How to apply Section 33
Mr Justice Foskett had stated that the key question was whether a fair trial of the factual issues would still be possible. The Court of Appeal found this to be an ‘important issue’ (at 98) but also held that if a fair trial were possible this did not ‘render irrelevant the effect on the cogency of the evidence of the delay’ (at 101). The delay in this case means the Ministry of Defence would still face considerable evidential difficulty in defending the claims. The Court were concerned that the Judge below had taken a number of other factors into account. The Court held that the wishes of each Claimant to ‘have his day in court’ could not be a significant factor since claimants always generally wanted their day in Court and every Defendant will want to avoid court where limitation has expired (at 106). The ‘need to avoid apparent injustice’ was rejected as an appropriate consideration, where that injustice stemmed from the Claimants’ subjective belief in the merits of their own case (at 108). Finally, they held, a Court cannot permit a claim to proceed because there was a ‘public interest’ in launching an inquiry into the subject matter of the claim (at 110).
The Claimant were seeking to rely on either of the exceptions to the ‘but for’ rule, as set out in Bonnington Castings v Wardlaw  AC 613 and Fairchild v Glenhaven Funeral Services Ltd  1 AC 32. The Court agreed with the Ministry of Defence’s submission that Wilsher was the test the Claimants would have to meet (at 149). The Court held that Bonnington and Fairchild were inapplicable. The Bonnington method of proving causation is available only where the severity of the disease is related to the amount of exposure to the harmful agent. This was not so with the conditions complained of by the Claimants: ‘Cancer is an indivisible condition; one either gets it or one does not’ (at 150). Regarding Fairchild, which applies where there is only one possible cause of the injury suffered (ie. asbestos) and not several other and different potential causes (as here), the Court was convinced that the present case did not call for an extension to the principle. Indeed, to do so ‘would be to upset completely the long established principle on which proof of causation is based’ (at 154) and the possibility of the Supreme Court’s changing the law so as to accommodate the Claimants was ‘so remote that it can be safely discounted’ (at 155). In conclusion, the Court found that the Claimants’ apparent and considerable difficulties on causation must be given due weight in the broad merits test under s.33, and that the difficulties were such as to tip the balance against the Court’s exercising its discretion to allow the time-barred claims.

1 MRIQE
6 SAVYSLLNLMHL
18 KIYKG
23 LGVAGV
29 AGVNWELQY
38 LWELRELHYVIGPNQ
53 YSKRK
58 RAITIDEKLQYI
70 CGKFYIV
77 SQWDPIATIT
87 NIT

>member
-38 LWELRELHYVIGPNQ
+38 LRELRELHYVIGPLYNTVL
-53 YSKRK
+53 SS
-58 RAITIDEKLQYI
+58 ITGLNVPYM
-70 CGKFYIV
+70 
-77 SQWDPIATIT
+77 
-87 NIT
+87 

The Future of the Group Action
We will have to wait and see if the Claimants appeal to the Supreme Court. If the Court of Appeal’s judgment, especially as regards causation, remains undisturbed, then it is hard to see how this Group Action can continue.